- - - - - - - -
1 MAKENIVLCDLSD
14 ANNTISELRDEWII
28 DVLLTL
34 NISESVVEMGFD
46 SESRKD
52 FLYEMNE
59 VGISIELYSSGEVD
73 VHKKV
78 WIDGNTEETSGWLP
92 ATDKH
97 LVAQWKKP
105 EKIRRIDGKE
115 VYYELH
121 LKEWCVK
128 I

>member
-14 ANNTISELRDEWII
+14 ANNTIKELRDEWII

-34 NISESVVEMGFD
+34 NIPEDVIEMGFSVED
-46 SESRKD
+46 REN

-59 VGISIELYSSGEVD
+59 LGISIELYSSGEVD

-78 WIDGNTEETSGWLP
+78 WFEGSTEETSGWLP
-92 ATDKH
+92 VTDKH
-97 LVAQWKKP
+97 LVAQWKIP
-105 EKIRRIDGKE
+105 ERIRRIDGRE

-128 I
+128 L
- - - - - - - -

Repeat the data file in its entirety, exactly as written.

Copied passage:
1 MAKENIVLCDLSD
14 ANNTISELRDEWII
28 DVLLTL
34 NISESVVEMGFD
46 SESRKD
52 FLYEMNE
59 VGISIELYSSGEVD
73 VHKKV
78 WIDGNTEETSGWLP
92 ATDKH
97 LVAQWKKP
105 EKIRRIDGKE
115 VYYELH
121 LKEWCVK
128 I

>member
-14 ANNTISELRDEWII
+14 ANNTIKELRDEWII

-34 NISESVVEMGFD
+34 NIPEDVIEMGFSVED
-46 SESRKD
+46 REN

-59 VGISIELYSSGEVD
+59 LGISIELYSSGEVD

-78 WIDGNTEETSGWLP
+78 WFEGSTEETSGWLP
-92 ATDKH
+92 VTDKH
-97 LVAQWKKP
+97 LVAQWKIP
-105 EKIRRIDGKE
+105 ERIRRIDGRE

-128 I
+128 L